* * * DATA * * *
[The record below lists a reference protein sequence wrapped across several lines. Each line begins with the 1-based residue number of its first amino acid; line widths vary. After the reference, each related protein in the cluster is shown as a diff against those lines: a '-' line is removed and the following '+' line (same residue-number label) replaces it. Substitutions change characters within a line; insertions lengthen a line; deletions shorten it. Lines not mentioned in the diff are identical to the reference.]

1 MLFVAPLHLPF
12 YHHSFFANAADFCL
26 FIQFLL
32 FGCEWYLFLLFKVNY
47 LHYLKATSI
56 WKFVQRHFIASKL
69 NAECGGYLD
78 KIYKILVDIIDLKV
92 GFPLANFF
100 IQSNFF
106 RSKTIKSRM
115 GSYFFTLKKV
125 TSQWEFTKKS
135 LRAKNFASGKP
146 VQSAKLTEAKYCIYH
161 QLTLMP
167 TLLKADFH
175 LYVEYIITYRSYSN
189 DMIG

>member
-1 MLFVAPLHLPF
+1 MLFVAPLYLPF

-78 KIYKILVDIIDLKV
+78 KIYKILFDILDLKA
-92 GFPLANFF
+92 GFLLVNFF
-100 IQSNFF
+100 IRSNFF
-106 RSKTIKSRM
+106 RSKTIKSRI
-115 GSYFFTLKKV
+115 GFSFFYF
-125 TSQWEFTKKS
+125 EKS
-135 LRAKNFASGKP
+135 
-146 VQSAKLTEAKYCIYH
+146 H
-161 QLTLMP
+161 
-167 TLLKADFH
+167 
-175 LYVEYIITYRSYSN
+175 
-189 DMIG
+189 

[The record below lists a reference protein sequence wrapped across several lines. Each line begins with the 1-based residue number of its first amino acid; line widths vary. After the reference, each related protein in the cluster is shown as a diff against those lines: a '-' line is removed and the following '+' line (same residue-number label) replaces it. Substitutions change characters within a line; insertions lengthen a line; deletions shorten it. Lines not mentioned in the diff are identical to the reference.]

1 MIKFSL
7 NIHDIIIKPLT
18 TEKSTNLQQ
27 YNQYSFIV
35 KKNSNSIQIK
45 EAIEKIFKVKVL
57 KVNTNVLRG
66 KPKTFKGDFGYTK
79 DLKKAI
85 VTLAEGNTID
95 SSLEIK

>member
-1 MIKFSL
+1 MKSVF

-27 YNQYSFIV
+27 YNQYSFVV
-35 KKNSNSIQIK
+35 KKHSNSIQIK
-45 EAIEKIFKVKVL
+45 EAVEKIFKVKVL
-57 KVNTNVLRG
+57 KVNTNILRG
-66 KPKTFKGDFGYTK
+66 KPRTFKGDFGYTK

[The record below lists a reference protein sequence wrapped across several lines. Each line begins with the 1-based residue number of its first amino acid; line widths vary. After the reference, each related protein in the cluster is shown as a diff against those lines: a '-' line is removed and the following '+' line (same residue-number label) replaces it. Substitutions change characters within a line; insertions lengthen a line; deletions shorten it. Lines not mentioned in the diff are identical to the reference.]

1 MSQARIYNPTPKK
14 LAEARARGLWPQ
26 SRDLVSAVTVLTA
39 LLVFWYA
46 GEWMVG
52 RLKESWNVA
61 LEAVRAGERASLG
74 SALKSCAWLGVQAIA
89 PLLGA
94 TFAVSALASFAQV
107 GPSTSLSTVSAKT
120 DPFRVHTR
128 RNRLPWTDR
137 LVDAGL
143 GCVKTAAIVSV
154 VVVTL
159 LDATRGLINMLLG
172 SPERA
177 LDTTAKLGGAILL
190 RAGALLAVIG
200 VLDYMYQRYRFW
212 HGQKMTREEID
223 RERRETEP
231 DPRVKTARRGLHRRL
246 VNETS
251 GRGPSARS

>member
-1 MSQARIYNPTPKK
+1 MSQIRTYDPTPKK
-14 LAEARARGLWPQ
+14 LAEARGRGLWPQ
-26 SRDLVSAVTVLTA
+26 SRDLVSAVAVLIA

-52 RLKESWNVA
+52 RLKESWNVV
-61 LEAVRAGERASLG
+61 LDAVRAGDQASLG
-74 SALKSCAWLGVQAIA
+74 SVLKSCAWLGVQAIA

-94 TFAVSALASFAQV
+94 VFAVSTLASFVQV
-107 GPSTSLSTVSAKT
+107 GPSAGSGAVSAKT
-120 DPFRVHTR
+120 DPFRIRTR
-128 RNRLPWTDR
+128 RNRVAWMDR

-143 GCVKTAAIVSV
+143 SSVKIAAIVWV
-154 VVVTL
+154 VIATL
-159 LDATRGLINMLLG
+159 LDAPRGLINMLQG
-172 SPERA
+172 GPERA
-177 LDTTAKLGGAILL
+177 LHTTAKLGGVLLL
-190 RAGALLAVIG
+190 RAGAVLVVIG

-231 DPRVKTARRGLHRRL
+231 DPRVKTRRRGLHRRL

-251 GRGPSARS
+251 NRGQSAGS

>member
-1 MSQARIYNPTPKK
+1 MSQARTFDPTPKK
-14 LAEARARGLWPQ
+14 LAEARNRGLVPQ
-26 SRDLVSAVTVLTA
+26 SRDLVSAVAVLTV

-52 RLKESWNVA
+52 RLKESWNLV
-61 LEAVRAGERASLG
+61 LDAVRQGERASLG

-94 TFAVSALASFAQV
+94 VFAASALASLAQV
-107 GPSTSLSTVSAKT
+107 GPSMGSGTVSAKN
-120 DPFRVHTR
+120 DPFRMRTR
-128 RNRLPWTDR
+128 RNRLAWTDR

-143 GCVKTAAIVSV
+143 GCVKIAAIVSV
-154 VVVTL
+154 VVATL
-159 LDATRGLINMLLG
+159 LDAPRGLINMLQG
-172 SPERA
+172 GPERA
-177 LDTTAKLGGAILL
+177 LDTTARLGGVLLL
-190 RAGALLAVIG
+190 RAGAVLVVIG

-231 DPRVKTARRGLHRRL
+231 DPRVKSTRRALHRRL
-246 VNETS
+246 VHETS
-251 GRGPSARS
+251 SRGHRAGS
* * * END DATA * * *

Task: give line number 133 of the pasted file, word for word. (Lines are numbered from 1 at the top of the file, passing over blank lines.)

-231 DPRVKTARRGLHRRL